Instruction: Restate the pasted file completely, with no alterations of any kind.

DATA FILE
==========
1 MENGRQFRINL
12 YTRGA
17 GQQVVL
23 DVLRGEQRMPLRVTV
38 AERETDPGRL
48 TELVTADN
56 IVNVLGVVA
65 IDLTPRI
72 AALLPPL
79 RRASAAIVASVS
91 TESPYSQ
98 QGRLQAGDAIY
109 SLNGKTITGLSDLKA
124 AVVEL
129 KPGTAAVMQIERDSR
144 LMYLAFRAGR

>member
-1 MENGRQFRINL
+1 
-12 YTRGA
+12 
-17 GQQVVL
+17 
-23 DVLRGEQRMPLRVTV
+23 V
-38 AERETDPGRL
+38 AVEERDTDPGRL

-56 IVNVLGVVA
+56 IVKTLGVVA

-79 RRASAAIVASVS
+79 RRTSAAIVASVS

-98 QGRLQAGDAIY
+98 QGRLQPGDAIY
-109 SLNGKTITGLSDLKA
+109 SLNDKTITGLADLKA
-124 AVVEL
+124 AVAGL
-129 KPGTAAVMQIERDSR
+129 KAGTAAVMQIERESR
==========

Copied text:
1 MENGRQFRINL
12 YTRGA
17 GQQVVL
23 DVLRGEQRMPLRVTV
38 AERETDPGRL
48 TELVTADN
56 IVNVLGVVA
65 IDLTPRI
72 AALLPPL
79 RRASAAIVASVS
91 TESPYSQ
98 QGRLQAGDAIY
109 SLNGKTITGLSDLKA
124 AVVEL
129 KPGTAAVMQIERDSR
144 LMYLAFRAGR

>member
-1 MENGRQFRINL
+1 
-12 YTRGA
+12 
-17 GQQVVL
+17 
-23 DVLRGEQRMPLRVTV
+23 V
-38 AERETDPGRL
+38 AVEERDTDPGRL

-56 IVNVLGVVA
+56 IVKTLGVVA

-79 RRASAAIVASVS
+79 RRTSAAIVASVS

-98 QGRLQAGDAIY
+98 QGRLQPGDAIY
-109 SLNGKTITGLSDLKA
+109 SLNDKTITGLADLKA
-124 AVVEL
+124 AVAGL
-129 KPGTAAVMQIERDSR
+129 KAGTAAVMQIERESR